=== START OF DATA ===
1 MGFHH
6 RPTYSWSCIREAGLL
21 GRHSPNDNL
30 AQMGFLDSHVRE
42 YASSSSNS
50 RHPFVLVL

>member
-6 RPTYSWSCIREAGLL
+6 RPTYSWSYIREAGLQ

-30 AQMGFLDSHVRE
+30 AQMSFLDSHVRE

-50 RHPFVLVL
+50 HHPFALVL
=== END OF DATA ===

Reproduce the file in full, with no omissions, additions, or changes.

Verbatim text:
1 MGFHH
6 RPTYSWSCIREAGLL
21 GRHSPNDNL
30 AQMGFLDSHVRE
42 YASSSSNS
50 RHPFVLVL

>member
-6 RPTYSWSCIREAGLL
+6 RPTYSWSYIREAGLQ

-30 AQMGFLDSHVRE
+30 AQMSFLDSHVRE

-50 RHPFVLVL
+50 HHPFALVL